The other group of insiders were the inveterate gamblers such as 3x World Series champion Pete Rose who permanently lost his bid for the Hall of Fame due to his betting activities, which included gambling on his own team as a player and manager.

In 2008, long-time NBA referee Tim Donaghy was sentenced to prison for betting on games that he officiated and where he made calls that affected point spreads.

Strong licensing measures, technological safeguards, and mandatory monitoring of unusual betting-line patterns should help preserve the integrity of athletics in the new world of legalized sports gambling.

Nevertheless, just like the stock market, or any industry where large amounts of money change hands, we should not expect a future free of the occasional scam and scandal.  As we all know too well, history never fails to repeat itself.

Other articles enjoyed  College Hoops & A New York Legacy, The Greatest Sports Deal Ever, Last Bare-Knuckle Champion, For Every Winning Streak, A Losing One

Comments

No comments on this story | Please log in to comment by clicking here
Please log in or register to add your comment

Shop For Our Books & DVD's

CURRENT ISSUE

WEEKLY SPORTS PUZZLE

View larger Puzzle archive


THIS WEEK

10 years ago

BASEBALL July 21, 2010  Former baseball player and New York Yankees manager Ralph Houks dies at the age of 90. A decorated WWII combatant who rose to become a major, Houks played catcher for the Yankees after the war and was a member of their World Series championship teams in 1947 and 1952. Though, the Kansas native was better known for his career in coaching and managing the pin-stripes when they took the Series in 1953, 1958, 1961, and 1962.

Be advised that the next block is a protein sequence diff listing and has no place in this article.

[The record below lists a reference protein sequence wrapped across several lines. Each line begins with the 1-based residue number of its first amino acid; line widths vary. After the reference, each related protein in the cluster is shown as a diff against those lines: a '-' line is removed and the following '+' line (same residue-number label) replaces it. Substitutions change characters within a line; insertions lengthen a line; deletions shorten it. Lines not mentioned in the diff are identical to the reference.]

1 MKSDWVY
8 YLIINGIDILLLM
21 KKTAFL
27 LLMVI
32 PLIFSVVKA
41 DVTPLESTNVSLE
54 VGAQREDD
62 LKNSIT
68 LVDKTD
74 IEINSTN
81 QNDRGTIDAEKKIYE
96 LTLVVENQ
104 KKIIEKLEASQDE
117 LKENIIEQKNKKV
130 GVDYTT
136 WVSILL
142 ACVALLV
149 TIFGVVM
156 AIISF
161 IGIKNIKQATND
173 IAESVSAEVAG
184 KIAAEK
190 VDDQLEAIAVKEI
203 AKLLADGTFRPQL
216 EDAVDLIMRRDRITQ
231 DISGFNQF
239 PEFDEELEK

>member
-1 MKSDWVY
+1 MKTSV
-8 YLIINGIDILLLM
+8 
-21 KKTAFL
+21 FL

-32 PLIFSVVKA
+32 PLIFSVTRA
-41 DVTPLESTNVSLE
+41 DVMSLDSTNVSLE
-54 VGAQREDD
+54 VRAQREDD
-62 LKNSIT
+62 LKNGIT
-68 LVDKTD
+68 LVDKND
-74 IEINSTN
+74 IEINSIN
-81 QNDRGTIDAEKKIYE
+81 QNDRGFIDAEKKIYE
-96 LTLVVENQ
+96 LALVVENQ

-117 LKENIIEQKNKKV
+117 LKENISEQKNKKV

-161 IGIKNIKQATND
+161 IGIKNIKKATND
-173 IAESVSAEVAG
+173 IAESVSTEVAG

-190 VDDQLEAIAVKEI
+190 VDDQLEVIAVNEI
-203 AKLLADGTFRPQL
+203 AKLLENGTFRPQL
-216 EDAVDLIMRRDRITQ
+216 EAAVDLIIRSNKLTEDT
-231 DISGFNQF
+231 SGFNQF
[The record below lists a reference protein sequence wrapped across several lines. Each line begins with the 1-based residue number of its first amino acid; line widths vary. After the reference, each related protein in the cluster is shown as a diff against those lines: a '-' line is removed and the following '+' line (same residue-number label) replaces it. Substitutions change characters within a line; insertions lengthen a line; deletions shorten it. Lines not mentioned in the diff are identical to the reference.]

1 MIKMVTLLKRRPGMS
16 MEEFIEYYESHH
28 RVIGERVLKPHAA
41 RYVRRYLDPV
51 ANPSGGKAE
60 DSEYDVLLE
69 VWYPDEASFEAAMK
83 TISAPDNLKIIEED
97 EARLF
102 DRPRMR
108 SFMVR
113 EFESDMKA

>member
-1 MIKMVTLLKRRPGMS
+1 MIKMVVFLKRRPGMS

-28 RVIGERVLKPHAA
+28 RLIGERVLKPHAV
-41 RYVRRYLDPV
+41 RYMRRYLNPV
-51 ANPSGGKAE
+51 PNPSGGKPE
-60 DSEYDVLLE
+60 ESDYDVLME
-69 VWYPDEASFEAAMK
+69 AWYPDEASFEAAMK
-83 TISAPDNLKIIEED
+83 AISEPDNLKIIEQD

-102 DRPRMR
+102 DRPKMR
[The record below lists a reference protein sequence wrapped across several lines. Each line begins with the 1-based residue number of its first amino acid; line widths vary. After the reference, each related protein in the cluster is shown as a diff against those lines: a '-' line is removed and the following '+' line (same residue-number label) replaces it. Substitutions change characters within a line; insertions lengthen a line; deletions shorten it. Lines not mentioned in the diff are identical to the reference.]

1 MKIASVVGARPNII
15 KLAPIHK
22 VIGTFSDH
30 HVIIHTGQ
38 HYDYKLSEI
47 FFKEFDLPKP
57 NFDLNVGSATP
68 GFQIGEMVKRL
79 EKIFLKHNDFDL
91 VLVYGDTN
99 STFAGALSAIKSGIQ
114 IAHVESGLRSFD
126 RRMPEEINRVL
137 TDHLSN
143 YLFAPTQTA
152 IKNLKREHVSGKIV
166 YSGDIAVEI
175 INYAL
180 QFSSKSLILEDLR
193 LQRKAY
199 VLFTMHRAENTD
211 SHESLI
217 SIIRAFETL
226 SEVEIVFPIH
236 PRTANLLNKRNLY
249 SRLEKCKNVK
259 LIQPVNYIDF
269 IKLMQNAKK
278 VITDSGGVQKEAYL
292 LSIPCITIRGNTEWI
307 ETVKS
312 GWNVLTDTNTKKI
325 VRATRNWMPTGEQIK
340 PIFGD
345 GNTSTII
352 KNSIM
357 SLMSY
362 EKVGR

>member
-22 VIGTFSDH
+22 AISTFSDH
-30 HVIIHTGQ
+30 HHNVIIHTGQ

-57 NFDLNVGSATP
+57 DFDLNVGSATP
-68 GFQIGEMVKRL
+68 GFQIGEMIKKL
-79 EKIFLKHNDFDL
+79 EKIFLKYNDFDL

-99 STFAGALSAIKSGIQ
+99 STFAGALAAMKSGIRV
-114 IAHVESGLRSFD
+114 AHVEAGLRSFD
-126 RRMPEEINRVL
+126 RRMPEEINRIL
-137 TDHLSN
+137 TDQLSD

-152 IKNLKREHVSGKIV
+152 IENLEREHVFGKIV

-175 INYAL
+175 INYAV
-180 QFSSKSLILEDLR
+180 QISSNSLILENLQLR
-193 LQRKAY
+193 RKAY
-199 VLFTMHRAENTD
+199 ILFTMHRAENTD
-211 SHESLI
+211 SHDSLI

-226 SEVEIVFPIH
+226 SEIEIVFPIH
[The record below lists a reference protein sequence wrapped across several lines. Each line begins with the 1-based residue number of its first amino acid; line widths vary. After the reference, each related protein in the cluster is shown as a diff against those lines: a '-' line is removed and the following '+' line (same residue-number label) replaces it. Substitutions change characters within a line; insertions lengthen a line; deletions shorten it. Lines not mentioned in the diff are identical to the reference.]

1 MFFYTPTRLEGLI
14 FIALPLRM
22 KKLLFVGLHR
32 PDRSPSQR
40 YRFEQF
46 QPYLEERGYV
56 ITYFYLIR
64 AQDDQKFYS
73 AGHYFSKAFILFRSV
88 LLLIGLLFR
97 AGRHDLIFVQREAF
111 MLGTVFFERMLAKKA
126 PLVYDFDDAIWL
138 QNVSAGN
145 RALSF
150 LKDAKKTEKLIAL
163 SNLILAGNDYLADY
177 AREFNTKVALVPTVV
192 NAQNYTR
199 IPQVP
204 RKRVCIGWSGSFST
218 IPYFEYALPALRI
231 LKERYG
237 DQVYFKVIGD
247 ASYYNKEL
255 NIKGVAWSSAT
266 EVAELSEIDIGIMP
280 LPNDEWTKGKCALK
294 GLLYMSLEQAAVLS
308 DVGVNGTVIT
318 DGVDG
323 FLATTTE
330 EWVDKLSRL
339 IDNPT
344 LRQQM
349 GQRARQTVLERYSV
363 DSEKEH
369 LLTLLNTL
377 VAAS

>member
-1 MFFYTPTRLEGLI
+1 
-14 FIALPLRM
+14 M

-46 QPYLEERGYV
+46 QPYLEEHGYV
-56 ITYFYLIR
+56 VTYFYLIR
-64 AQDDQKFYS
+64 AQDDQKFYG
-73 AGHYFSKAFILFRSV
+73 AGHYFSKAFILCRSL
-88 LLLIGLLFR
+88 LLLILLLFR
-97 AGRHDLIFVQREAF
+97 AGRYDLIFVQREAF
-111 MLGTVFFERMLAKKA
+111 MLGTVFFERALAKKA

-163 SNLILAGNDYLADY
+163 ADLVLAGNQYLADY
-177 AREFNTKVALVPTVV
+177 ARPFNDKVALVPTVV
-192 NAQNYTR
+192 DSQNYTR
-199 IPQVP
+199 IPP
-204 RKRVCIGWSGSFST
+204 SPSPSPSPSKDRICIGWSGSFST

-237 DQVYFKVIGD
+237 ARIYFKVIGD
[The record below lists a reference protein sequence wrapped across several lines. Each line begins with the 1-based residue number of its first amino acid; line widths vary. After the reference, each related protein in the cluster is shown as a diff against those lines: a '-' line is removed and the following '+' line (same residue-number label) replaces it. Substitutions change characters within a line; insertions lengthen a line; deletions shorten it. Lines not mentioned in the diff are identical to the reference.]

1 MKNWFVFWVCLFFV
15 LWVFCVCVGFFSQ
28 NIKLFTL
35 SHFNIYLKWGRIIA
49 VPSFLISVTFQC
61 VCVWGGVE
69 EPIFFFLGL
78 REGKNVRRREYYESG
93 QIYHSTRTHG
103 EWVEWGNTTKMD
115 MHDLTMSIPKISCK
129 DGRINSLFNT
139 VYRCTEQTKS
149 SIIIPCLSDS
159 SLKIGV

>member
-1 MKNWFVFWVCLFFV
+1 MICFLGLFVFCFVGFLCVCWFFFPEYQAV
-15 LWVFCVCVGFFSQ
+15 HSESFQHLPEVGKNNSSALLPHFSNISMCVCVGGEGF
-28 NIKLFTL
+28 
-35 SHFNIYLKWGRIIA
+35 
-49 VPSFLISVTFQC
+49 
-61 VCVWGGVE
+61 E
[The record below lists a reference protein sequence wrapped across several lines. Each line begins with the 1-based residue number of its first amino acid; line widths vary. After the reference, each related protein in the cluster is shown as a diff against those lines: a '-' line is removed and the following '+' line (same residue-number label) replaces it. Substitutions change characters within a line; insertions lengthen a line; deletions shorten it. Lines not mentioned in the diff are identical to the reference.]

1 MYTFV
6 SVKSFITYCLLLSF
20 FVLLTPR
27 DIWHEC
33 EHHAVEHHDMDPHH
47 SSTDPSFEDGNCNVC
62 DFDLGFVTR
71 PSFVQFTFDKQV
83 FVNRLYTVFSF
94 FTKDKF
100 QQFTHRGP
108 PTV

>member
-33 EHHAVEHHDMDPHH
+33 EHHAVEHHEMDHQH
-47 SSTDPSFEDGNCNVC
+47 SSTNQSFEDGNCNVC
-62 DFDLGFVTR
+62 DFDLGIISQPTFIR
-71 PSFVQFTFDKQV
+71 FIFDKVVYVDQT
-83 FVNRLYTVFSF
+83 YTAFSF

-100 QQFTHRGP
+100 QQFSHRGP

20 years ago

CYCLING July 23, 2000  Lance Armstrong wins the Tour de France race, but in subsequent years his victory would be stripped away because of doping allegations. In August, 2012, the United States Anti-doping Agency disqualified Armstrong’s results beginning in 1998 and his 7 Tour wins from 1999 to 2005. Even though Germany’s Jan Ulrich placed 2nd in 2000, the Union Cycliste Internationale decided to keep the race officially without a declared winner.

30 years ago

GOLF July 22, 1990  Phil Mickelson wins the US Golf Amateur Championship. The San Diego native who attended Arizona State University on a golf scholarship would turn professional two years later. To date, Mickelson has won the Masters 3 times (2004, 2006, 2010), the PGA (2005) and the Open (2013). At the U.S. Open, he tied for 2nd place a record six times. Reaching a career-high world ranking of No. 2 several times, he was inducted into the World Golf Hall of Fame in 2012.

40 years ago

OLYMPICS July 19, 1980  The first Olympics to be staged in Eastern Europe hold their opening ceremonies in Moscow, Russia. Because of the Soviet Union’s invasion of Afghanistan, the United States along with 66 other countries boycott the games entirely. The USSR and East Germany ended up winning 127 out of 203 gold medals. Four years later, the Soviets and 13 of their Eastern bloc allies would retaliate by boycotting the Olympics in Los Angeles.